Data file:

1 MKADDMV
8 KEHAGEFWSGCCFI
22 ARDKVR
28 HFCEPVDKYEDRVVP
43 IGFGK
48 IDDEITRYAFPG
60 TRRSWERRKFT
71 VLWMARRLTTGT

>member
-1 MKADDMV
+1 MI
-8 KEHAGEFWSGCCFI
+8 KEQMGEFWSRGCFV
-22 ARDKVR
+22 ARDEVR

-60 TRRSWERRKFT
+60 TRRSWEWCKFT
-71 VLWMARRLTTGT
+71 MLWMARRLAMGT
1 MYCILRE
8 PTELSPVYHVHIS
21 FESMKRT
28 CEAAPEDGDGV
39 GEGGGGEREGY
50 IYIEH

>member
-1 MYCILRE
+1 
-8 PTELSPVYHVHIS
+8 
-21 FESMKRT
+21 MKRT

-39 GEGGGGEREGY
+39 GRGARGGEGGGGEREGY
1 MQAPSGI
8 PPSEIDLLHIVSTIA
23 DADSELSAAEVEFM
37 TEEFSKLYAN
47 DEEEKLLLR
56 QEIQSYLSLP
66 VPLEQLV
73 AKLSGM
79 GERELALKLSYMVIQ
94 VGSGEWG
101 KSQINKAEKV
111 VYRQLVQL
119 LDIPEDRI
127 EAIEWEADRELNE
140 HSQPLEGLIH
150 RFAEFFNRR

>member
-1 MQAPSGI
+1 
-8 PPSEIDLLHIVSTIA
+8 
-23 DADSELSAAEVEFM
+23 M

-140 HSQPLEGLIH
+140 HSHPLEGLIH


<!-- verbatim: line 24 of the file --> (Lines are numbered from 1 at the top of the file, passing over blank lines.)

39 GEGGGGEREGY